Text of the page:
INTRODUCTION to CHAPTER TWO
This chapter outlines the basic argument and explains what is meant by generalizing Darwinian principles. Instead of the vague, extremely broad, and ambiguous word “evolution” we start from the basic ontology of the general kind of system that we are addressing. This ontology is described in section 2.1. Such worlds are given the name “complex population systems.”
Among its important features is a population of entities, each of which has the capacity to store and pass on information relevant for its survival. These entities face (at least) locally scarce resources, and have to struggle to survive and minimize degradation. We claim that this ontology applies to both biological and social reality: just as there are populations of organisms, in society there are populations of organizations.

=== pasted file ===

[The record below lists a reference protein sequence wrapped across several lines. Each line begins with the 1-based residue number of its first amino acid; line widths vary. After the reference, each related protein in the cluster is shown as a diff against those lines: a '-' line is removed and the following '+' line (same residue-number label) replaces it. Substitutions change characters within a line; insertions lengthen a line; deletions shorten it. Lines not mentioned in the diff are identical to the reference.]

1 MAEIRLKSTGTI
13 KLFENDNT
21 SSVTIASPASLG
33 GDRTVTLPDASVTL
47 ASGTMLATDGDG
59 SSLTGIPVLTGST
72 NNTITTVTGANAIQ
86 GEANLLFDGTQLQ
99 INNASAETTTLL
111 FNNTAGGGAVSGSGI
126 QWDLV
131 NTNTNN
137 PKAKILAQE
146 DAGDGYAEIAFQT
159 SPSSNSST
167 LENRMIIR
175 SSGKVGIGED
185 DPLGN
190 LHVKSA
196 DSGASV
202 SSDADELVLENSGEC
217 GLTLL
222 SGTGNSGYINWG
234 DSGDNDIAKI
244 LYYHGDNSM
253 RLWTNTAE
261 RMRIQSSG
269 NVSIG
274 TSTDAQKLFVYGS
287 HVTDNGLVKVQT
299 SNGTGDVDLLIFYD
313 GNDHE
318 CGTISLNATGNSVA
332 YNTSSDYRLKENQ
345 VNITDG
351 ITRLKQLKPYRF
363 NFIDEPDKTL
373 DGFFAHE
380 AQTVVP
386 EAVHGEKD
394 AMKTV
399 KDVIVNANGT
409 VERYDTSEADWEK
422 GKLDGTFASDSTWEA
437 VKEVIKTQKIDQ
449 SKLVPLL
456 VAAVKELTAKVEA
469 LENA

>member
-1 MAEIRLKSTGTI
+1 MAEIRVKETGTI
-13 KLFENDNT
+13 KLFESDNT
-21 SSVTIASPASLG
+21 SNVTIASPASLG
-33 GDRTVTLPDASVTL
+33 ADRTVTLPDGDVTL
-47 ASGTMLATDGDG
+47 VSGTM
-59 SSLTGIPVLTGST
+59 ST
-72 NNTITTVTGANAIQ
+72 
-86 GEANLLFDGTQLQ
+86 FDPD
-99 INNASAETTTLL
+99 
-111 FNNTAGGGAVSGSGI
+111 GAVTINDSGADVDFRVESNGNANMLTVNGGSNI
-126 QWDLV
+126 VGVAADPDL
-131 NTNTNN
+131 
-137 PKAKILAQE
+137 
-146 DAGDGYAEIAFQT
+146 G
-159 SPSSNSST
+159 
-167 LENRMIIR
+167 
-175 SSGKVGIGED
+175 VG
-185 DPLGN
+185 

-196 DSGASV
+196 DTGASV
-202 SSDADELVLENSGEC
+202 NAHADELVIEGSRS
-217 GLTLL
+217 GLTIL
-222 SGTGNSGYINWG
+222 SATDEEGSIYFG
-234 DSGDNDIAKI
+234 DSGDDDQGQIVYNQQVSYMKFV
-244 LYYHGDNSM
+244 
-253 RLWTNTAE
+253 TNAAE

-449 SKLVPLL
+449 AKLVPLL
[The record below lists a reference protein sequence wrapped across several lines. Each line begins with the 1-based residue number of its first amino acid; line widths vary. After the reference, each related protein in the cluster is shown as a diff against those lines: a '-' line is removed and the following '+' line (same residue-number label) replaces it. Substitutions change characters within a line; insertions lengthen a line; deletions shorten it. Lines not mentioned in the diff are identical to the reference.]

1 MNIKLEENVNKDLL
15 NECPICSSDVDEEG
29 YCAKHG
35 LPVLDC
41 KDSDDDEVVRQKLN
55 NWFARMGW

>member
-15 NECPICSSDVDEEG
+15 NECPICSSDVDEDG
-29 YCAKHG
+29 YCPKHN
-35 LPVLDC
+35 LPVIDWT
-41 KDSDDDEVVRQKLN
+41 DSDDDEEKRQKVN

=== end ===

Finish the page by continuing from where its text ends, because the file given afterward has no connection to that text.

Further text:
We then interpret the Darwinian principles of variation, selection, and inheritance (synonymous with replication) as explanatory requirements: the facts of survival, variation and information transmission must be explained. Our next step is to argue that such explanations will inevitably involve a combination of generalities and attention to specific mechanisms. So explanations at the most abstract level are necessary but insufficient.
What would make this argument inapplicable? Critics could argue that the ontology of complex populations systems does not apply to social reality. Another objection would be that the argument does not help us very much. But we are not claiming that it is a complete explanation. It is more a meta-theory, or a way of organizing theories and raising questions that require further theories and explanations.
1. Is social reality a “complex population system” as described in Section 2.1?
2. What is meant by the Darwinian principles of variation, selection and inheritance?
3. What are the roles of general and more specific (auxiliary) theories in the explanation of complex phenomena?